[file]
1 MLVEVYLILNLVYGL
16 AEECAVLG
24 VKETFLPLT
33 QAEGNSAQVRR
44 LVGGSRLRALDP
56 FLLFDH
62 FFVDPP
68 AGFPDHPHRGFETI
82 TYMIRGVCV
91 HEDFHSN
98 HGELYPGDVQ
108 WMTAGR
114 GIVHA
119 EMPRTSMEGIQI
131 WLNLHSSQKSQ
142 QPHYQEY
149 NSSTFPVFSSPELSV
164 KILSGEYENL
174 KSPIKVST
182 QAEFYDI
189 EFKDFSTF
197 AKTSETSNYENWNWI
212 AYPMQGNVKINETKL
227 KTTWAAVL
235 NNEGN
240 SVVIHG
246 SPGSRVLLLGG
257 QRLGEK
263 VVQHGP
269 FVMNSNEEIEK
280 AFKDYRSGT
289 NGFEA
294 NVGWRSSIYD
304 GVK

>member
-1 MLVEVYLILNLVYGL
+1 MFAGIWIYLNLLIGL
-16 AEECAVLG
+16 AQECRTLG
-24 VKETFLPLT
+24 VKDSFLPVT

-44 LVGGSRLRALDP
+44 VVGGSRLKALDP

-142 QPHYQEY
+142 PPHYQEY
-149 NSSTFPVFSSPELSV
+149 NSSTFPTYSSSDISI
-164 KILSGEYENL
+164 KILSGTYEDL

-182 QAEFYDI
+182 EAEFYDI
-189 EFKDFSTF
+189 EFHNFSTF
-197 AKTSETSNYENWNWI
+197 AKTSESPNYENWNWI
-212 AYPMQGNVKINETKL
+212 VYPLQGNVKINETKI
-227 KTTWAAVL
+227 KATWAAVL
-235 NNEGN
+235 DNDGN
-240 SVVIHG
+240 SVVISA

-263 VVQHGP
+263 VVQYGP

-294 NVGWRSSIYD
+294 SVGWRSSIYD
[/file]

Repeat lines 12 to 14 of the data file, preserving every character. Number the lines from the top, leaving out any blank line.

108 WMTAGR
114 GIVHA
119 EMPRTSMEGIQI